Here’s another excerpt from The Hungry Games: Lose Weight God’s Way & Never Diet Again, my new ebook. From Chapter 8, Last Word.
One of the major issues facing Christians who struggle with weight loss continues to be an emotional dependence on food. God created us as interactive, loving people. He placed inside of us the longing for acceptance, for unconditional love. Who among us doesn’t hope and pray to find a mate or a best friend who loves us without limits? Who doesn’t yearn for healthy, satisfying relationships in which we connect—heart to heart, mind to mind—with those we love most?
Then why wouldn’t it follow that we would experience that same longing in our hearts and minds for a spiritual connection? We’re not satisfied with a one-and-done approach to relationships, so why would our ultimate relationship with our Savior and Lord be any different? It’s not. We need him every single day. No matter how we reach God, no matter how we come into our relationship with him, we all sense that satisfaction at being fully known, yet fully loved. We marvel at the extent of this unconditional love. “But God demonstrates his own love for us in this: While we were still sinners, Christ died for us” (Romans 5:8, NIV 1984). Especially when we consider our own depravity and the depth of our sinfulness, we fall at the feet of Jesus and thank him for his sacrifice, his grace, his unconditional love. No one loves us like he can. No one ever has. No one ever will.
I Can’t Get No Satisfaction
Still, people try to fill that Jesus-shaped void in their lives with myriad unsatisfying things. Drugs, alcohol, porn, TV, money, fame, relationships, food. Yes, especially food. By running to these other loves, other idols, we attempt to satisfy that deep longing for the security and peace that only Jesus can provide.
Consider this love letter:
When I’m not able to be with you, my heart yearns for you. I arrange for secret meetings so no one knows we’re getting together. I dream about you every night, every day. I long to spend time alone with you—and shut out an intrusive, judgmental world. I orchestrate ways to meet with you in secret. No one needs to know but the two of us. I never tell anyone about our special time together. When we meet, you fulfill me. You satisfy my deepest longings. You touch those places in my heart that feel lonely and scared and sad. I’ve become dependent on your focused attention, your complete devotion.
Sometimes I ask myself why I hide you from the rest of my world. I’m not sure why I don’t want anyone to know about us. Perhaps I’m ashamed. Maybe it’s embarrassing. I do realize my relationship with you is wrong. I understand my dependence on you is sinful. I just can’t help myself. I keep running back to you, desperate to have you fill me. You are my secret affair, my undisclosed lover.
You are food.
I’m in Love!
It’s rather gross to think about a love affair with food, isn’t it? But when we scheme ways to eat in secret, when we hide or hoard food, we reveal the depths of our dependence, our devotion. We think we’re so smart, so clever, so crafty. We think we have everyone fooled. No one knows about our clandestine affair, our dependence. We think we’re simply satisfying a temporal craving. The sad reality is, after we do this enough times, the sin has us in its grip. Our cravings lead us toward slavery. We find ourselves in bondage to eating.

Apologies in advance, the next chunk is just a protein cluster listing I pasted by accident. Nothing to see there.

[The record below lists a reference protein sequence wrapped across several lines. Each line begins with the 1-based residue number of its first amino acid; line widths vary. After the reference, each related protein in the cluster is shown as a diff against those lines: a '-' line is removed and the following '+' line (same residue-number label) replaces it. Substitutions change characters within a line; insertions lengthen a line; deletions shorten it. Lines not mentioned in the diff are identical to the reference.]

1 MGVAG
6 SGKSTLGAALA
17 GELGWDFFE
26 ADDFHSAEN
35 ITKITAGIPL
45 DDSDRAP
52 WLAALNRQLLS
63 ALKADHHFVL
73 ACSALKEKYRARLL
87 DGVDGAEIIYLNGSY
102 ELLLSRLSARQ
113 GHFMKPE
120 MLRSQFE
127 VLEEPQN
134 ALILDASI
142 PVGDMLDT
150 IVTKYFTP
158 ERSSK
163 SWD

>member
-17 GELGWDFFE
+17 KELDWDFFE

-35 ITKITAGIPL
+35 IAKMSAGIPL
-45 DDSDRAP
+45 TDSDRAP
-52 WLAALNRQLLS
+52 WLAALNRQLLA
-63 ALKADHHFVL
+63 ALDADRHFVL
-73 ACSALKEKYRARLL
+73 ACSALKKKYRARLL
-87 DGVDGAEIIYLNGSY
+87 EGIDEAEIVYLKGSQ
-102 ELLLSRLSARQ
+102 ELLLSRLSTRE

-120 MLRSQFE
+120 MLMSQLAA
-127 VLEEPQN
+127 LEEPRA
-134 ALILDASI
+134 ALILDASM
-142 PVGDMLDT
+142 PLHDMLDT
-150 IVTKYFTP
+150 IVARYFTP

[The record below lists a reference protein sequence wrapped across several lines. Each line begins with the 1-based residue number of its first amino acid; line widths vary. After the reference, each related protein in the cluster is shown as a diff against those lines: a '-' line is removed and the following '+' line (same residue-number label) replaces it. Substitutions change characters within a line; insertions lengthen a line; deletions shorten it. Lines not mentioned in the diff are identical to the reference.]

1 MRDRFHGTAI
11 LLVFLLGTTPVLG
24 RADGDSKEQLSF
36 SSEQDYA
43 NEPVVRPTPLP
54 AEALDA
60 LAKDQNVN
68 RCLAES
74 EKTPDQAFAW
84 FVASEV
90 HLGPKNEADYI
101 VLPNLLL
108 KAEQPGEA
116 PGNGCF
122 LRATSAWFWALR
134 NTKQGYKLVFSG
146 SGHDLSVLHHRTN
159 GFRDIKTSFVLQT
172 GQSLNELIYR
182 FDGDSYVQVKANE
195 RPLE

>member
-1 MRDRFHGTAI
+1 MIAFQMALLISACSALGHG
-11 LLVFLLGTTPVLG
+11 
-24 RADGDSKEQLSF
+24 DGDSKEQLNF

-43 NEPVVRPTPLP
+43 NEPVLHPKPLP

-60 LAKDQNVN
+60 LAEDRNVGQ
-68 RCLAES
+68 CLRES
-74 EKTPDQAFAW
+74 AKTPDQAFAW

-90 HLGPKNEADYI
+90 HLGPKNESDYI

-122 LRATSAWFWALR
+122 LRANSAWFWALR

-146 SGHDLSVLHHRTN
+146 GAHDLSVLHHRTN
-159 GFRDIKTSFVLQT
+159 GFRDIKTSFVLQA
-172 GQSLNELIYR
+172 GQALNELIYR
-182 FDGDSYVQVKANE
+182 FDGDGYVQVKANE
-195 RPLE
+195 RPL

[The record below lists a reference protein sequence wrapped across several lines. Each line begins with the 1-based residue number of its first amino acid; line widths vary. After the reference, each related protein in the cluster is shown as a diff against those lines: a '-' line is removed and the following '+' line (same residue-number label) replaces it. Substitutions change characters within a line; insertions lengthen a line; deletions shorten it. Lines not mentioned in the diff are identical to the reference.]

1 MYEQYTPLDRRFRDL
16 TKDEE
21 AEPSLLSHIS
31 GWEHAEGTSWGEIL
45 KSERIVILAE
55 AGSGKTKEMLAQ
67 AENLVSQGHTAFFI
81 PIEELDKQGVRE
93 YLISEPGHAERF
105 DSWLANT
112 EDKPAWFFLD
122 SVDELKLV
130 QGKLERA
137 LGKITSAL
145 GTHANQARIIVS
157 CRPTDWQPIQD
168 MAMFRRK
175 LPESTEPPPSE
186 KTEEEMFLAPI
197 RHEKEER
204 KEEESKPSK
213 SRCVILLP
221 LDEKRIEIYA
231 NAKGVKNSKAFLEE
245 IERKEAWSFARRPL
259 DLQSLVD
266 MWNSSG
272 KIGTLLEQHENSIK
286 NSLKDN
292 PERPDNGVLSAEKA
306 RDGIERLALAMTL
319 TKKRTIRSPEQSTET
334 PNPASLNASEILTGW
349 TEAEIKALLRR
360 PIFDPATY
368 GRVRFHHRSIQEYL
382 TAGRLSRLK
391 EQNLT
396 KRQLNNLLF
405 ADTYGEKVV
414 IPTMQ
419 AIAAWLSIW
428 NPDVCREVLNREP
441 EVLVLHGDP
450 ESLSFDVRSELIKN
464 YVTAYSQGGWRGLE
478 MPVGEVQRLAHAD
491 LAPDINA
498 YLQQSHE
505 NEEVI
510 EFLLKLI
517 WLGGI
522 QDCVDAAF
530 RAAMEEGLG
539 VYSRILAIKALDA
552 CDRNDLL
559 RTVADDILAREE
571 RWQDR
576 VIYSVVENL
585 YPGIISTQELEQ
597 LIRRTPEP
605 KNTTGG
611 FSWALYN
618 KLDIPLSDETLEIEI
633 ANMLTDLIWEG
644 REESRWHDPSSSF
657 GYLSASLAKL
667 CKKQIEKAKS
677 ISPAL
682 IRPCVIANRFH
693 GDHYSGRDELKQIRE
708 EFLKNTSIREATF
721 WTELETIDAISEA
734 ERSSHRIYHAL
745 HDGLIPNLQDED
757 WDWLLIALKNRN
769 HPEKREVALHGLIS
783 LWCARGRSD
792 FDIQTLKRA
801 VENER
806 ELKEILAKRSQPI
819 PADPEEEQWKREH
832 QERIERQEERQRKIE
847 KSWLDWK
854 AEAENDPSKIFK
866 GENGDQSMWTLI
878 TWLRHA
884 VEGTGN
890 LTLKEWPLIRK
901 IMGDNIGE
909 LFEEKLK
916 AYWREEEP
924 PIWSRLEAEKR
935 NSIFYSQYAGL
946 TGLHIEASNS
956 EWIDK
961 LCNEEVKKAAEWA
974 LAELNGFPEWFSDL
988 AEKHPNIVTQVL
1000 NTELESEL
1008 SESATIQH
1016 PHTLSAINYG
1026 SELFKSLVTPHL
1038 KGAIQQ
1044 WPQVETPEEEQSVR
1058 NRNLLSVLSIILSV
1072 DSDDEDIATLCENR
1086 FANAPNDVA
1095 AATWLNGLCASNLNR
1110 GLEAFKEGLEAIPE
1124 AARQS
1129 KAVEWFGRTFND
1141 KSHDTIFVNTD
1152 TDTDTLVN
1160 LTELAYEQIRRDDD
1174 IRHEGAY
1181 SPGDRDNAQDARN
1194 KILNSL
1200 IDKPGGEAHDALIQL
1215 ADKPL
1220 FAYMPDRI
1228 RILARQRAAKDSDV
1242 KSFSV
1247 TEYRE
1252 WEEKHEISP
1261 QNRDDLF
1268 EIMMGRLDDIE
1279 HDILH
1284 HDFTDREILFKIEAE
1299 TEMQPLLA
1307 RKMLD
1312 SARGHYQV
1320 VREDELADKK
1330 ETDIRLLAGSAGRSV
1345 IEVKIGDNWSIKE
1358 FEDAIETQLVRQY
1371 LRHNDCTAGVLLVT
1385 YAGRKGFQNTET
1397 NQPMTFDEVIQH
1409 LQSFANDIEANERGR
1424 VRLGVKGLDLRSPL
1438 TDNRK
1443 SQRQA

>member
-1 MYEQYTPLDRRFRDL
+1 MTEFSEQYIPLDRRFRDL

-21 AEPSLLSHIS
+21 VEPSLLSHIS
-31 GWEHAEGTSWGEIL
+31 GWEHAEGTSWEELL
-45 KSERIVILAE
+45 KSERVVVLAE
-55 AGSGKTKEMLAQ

But taking pleasure in preparing food and enjoying eating it doesn’t necessarily constitute gluttony. The sin of gluttony must include an all-consuming (no pun intended) physical appetite—one that trumps and/or replaces our spiritual appetite.
Gluttony has become the sin we Christians want to sweep under the rug. We figure if we ignore it, maybe it won’t expose our dependency. We can talk circles around the health debate, as we denigrate alcohol, tobacco and drugs. What hypocrisy! Many followers of Christ would never consider drinking a six-pack while watching a football game or smoking as a means of relieving tension, but they’ll chow down at the all-you-can-eat buffet twice during the week and on Sunday. But Scripture doesn’t distinguish between the vices. Proverbs 23:20-21 holds this warning, “Do not join those who drink too much wine or gorge themselves on meat, for drunkards and gluttons become poor, and drowsiness clothes them in rags” (NIV 2984). Similarly, “[h]e who keeps the law is a discerning son, but a companion of gluttons disgraces his father” (Proverbs 28:7, NIV 1984).
Any overly zealous physical appetite—whether it be for alcohol, cigarettes, Hydrocodone or banana pudding—makes us susceptible to sin. When we step into the place where we can no longer control ourselves, we dishonor God and our bodies.
We must absolutely break free from this dependency. We must return to the only real, satisfying source: Jesus Christ. Without him, any attempts to control diet externally will surely fail. Or yield only temporary results.
Have you ever known people who lose 10, 20, even 30 pounds only to put it back on months later? I have. In fact, I’ve been that person. I’ve looked at myself in the mirror, disgusted with the opposite “after” picture, the one that reveals my lack of self-control to the world. The one after I put back on the weight I struggled and worked so hard to lose.
Disgust, shame, fear, self-loathing—all these feelings swirl around in our brains. We know it’s wrong. We know we should stop. But we feel powerless to do so.
And, truthfully, we are powerless to stop . . . on our own.
Thankfully, we’re not left to our own devices. We have all the power of the God of the universe on our side–if we will only tap into his strength. Need help learning (or relearning) how to do that. I encourage you to check out The Hungry Games on Amazon.com. I pray it offers you hope and healing.
Now, do you have your own food struggles to share? I hope you’ll find this a safe place to do just that.